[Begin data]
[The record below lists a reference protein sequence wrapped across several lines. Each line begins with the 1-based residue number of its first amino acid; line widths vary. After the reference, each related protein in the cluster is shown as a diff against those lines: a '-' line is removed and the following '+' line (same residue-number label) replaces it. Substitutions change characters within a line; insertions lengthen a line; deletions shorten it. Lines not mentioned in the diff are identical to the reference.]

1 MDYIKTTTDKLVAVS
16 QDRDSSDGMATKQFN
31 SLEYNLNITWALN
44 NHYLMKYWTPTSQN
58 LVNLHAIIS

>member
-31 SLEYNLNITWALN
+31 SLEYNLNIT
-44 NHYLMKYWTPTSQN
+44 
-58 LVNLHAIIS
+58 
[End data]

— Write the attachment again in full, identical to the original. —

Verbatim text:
[The record below lists a reference protein sequence wrapped across several lines. Each line begins with the 1-based residue number of its first amino acid; line widths vary. After the reference, each related protein in the cluster is shown as a diff against those lines: a '-' line is removed and the following '+' line (same residue-number label) replaces it. Substitutions change characters within a line; insertions lengthen a line; deletions shorten it. Lines not mentioned in the diff are identical to the reference.]

1 MDYIKTTTDKLVAVS
16 QDRDSSDGMATKQFN
31 SLEYNLNITWALN
44 NHYLMKYWTPTSQN
58 LVNLHAIIS

>member
-31 SLEYNLNITWALN
+31 SLEYNLNIT
-44 NHYLMKYWTPTSQN
+44 
-58 LVNLHAIIS
+58 